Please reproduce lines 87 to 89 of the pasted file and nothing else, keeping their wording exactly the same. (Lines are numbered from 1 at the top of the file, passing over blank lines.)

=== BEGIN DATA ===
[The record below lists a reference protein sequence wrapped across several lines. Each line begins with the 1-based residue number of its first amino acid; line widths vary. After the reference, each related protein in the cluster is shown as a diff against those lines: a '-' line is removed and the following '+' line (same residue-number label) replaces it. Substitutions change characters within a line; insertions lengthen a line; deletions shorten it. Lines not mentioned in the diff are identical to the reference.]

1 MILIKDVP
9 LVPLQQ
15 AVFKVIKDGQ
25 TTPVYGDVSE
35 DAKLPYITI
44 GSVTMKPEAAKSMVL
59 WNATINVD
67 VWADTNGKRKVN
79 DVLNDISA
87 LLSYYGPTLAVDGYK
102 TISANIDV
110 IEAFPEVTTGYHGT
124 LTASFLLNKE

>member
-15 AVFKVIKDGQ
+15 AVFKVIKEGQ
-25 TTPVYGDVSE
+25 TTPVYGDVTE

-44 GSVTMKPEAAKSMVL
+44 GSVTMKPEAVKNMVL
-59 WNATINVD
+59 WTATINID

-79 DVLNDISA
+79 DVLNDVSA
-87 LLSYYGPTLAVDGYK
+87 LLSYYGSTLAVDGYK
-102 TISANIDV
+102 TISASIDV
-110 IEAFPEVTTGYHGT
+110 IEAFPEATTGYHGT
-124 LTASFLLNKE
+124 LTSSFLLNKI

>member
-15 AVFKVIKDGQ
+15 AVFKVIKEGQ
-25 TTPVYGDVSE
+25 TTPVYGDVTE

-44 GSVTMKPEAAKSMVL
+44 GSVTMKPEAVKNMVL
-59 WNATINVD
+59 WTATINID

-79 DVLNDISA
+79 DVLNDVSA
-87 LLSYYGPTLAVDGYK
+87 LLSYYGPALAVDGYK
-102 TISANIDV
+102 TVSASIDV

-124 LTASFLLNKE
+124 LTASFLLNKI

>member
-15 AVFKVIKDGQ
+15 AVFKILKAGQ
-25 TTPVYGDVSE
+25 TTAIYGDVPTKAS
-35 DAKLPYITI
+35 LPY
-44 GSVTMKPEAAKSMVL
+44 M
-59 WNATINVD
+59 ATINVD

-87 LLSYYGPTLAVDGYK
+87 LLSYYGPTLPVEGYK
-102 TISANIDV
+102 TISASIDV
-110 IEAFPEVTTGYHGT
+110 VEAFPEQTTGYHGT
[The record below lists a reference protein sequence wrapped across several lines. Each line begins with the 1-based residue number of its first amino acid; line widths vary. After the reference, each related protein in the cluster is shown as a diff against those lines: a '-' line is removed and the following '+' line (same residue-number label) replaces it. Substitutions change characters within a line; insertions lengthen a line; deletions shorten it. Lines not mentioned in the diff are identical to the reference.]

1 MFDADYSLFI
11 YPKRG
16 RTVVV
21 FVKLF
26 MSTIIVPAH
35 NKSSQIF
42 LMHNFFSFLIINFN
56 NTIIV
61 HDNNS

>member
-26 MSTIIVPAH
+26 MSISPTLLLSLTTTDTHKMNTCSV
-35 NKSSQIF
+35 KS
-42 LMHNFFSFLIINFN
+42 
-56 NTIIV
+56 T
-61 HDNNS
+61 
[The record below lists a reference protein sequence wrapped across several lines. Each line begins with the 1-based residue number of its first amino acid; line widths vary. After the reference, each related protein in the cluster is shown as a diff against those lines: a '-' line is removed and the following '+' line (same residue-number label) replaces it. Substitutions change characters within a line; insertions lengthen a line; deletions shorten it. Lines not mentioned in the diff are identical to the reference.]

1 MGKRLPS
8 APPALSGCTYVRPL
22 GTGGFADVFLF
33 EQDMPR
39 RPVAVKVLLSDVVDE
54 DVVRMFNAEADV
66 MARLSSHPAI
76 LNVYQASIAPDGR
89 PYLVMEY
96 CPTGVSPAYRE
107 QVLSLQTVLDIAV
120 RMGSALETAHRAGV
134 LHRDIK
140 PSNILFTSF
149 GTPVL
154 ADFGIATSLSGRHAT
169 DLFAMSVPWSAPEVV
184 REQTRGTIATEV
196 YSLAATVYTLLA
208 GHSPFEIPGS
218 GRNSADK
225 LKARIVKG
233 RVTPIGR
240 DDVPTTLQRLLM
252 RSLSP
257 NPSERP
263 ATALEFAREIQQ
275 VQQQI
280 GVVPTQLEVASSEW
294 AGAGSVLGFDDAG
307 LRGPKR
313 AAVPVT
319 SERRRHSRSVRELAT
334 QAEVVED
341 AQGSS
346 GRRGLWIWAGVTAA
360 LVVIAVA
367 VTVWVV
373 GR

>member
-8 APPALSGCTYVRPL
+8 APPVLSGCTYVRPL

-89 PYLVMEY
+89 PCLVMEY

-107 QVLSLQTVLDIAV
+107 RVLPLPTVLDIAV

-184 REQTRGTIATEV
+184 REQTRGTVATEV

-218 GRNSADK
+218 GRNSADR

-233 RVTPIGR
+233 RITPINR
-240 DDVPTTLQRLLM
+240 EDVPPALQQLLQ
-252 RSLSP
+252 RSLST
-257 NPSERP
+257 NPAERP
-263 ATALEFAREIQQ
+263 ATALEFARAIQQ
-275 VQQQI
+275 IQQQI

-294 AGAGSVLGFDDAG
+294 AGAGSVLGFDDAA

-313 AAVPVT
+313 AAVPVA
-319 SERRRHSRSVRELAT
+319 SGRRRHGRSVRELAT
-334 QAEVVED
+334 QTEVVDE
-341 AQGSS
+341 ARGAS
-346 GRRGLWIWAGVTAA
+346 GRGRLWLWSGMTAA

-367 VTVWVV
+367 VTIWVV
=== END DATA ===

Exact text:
-61 HDNNS
+61 
[The record below lists a reference protein sequence wrapped across several lines. Each line begins with the 1-based residue number of its first amino acid; line widths vary. After the reference, each related protein in the cluster is shown as a diff against those lines: a '-' line is removed and the following '+' line (same residue-number label) replaces it. Substitutions change characters within a line; insertions lengthen a line; deletions shorten it. Lines not mentioned in the diff are identical to the reference.]